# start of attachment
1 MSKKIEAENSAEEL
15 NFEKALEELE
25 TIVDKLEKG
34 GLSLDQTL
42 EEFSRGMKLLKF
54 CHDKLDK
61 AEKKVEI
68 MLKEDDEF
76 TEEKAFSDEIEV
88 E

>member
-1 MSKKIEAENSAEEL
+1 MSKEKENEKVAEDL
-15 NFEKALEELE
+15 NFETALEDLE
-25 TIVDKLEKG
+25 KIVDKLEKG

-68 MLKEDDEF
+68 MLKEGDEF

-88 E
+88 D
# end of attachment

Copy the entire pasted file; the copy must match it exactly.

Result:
1 MSKKIEAENSAEEL
15 NFEKALEELE
25 TIVDKLEKG
34 GLSLDQTL
42 EEFSRGMKLLKF
54 CHDKLDK
61 AEKKVEI
68 MLKEDDEF
76 TEEKAFSDEIEV
88 E

>member
-1 MSKKIEAENSAEEL
+1 MSKEKENEKVAEDL
-15 NFEKALEELE
+15 NFETALEDLE
-25 TIVDKLEKG
+25 KIVDKLEKG

-68 MLKEDDEF
+68 MLKEGDEF

-88 E
+88 D